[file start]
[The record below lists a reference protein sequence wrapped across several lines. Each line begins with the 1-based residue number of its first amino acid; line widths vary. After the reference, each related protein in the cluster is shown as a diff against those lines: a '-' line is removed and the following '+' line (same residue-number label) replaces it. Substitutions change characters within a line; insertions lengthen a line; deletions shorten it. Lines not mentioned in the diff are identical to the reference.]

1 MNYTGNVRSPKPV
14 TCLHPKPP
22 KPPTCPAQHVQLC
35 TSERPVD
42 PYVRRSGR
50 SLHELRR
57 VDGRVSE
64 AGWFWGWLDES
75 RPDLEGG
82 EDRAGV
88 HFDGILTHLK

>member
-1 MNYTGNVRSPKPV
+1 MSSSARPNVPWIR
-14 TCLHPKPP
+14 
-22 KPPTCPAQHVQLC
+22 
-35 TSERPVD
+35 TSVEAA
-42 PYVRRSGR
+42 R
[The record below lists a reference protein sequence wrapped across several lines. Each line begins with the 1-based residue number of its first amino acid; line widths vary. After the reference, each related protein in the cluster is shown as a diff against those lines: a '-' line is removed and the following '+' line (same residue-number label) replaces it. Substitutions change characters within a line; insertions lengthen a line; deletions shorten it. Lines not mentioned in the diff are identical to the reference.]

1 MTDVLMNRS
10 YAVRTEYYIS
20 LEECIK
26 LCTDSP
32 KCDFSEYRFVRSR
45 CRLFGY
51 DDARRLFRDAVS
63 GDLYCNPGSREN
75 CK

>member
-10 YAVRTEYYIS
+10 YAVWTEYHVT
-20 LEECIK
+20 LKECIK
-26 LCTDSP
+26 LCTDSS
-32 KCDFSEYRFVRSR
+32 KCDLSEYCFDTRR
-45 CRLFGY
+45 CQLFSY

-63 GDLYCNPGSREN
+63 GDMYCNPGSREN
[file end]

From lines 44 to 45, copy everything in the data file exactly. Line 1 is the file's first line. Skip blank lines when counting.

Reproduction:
+45 CQLFSY

-63 GDLYCNPGSREN